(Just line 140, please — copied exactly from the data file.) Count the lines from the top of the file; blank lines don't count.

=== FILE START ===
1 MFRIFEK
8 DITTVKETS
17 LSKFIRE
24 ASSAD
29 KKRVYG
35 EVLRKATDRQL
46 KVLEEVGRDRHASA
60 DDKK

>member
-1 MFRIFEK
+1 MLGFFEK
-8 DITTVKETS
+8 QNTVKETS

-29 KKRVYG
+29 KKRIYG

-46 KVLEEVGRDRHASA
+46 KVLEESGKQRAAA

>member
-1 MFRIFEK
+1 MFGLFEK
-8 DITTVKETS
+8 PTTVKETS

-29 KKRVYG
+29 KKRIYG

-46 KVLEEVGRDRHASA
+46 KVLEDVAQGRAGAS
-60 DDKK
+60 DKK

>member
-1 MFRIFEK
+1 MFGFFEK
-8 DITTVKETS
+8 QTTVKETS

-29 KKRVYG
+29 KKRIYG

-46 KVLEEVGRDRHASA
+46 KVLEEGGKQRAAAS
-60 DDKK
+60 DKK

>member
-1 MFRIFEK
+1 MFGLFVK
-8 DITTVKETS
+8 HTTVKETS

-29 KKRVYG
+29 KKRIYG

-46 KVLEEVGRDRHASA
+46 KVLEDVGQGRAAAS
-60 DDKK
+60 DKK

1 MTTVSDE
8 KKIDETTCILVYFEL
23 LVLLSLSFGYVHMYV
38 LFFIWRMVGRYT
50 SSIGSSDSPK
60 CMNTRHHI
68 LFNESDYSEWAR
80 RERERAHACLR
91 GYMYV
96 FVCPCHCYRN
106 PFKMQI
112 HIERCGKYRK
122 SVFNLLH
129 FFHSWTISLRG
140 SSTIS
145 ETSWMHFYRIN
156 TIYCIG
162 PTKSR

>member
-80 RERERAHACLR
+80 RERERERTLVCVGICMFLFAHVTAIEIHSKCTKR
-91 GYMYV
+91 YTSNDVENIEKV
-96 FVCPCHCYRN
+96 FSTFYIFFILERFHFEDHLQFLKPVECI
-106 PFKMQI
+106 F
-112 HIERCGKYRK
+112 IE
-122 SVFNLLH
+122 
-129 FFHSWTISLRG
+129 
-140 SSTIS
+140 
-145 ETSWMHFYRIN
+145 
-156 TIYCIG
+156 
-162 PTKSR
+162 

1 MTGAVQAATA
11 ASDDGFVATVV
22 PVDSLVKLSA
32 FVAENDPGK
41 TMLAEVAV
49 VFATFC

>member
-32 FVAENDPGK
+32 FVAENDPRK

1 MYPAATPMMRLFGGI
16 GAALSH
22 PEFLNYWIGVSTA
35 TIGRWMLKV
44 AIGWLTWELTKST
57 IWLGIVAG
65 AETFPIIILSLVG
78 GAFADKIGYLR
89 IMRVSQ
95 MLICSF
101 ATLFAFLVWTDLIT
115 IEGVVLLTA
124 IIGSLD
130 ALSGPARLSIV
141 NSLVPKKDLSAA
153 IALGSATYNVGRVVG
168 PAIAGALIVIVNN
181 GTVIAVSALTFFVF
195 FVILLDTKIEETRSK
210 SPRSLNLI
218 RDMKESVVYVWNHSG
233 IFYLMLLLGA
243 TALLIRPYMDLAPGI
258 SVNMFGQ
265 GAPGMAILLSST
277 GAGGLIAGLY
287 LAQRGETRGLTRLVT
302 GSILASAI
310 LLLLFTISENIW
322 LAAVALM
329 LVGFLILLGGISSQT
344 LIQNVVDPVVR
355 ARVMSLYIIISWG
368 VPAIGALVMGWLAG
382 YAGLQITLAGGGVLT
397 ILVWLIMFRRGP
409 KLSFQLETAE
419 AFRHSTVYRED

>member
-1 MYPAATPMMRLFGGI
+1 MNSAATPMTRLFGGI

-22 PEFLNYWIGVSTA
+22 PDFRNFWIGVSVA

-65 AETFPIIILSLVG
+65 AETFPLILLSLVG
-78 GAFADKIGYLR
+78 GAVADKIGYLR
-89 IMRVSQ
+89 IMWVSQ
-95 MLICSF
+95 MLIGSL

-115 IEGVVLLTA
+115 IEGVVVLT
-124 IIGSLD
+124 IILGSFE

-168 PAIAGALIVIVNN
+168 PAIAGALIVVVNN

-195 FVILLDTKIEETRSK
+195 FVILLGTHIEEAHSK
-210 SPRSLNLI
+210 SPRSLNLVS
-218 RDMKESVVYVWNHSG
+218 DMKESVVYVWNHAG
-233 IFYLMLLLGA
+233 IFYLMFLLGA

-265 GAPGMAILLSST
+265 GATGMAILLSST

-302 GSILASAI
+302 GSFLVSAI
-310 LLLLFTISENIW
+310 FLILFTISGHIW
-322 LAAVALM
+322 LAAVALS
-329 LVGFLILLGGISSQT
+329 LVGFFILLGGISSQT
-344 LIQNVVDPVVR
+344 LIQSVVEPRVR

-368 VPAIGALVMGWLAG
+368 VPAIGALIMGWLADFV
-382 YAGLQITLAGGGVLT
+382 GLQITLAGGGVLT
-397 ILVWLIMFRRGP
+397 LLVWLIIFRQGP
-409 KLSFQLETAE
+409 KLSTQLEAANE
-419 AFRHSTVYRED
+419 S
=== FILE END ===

-1 MYPAATPMMRLFGGI